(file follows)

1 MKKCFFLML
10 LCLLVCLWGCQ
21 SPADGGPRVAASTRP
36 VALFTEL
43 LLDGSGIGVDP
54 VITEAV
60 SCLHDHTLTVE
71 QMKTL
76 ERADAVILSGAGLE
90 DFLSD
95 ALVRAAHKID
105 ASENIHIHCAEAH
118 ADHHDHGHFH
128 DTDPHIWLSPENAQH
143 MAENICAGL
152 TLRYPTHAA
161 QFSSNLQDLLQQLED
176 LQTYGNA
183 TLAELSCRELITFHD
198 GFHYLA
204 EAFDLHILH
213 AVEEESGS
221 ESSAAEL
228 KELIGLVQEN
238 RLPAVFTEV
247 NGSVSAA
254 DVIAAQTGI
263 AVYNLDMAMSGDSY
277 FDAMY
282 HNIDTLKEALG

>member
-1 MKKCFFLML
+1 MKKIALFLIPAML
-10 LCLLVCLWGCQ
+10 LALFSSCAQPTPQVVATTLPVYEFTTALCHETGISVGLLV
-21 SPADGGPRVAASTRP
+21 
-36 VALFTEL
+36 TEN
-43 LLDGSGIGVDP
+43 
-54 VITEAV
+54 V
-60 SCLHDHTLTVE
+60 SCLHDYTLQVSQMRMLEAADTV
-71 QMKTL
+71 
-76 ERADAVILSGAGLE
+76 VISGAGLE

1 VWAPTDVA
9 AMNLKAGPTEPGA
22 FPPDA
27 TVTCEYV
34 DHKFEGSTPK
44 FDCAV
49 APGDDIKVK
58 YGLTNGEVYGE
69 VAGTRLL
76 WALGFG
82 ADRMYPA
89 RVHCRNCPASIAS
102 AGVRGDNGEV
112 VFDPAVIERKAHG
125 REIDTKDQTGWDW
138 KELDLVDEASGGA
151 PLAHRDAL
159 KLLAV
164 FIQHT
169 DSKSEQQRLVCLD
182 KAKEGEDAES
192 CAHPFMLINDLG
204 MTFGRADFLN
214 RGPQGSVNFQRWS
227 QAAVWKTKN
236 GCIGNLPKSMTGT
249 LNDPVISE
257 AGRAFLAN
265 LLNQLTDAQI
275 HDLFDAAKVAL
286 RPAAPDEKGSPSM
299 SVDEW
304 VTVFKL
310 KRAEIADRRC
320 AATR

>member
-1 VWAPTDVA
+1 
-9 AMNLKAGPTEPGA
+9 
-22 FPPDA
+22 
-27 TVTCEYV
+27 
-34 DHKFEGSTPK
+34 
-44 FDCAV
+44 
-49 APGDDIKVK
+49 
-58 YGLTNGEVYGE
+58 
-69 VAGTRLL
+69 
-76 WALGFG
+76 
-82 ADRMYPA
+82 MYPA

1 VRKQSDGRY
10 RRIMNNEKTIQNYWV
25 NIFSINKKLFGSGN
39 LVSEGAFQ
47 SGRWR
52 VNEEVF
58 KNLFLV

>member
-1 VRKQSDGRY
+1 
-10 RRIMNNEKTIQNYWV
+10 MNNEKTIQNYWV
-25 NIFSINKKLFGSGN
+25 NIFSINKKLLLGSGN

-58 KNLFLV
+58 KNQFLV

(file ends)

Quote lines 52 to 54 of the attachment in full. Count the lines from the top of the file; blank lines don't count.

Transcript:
22 FPPDA
27 TVTCEYV
34 DHKFEGSTPK